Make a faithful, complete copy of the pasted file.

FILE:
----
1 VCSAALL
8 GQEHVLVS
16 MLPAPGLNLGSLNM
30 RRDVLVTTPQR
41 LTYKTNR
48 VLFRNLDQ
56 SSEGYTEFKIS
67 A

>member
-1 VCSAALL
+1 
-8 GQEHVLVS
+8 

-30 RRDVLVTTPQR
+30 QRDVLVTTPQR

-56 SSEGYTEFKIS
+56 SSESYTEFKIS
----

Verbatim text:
1 VCSAALL
8 GQEHVLVS
16 MLPAPGLNLGSLNM
30 RRDVLVTTPQR
41 LTYKTNR
48 VLFRNLDQ
56 SSEGYTEFKIS
67 A

>member
-1 VCSAALL
+1 
-8 GQEHVLVS
+8 

-30 RRDVLVTTPQR
+30 QRDVLVTTPQR

-56 SSEGYTEFKIS
+56 SSESYTEFKIS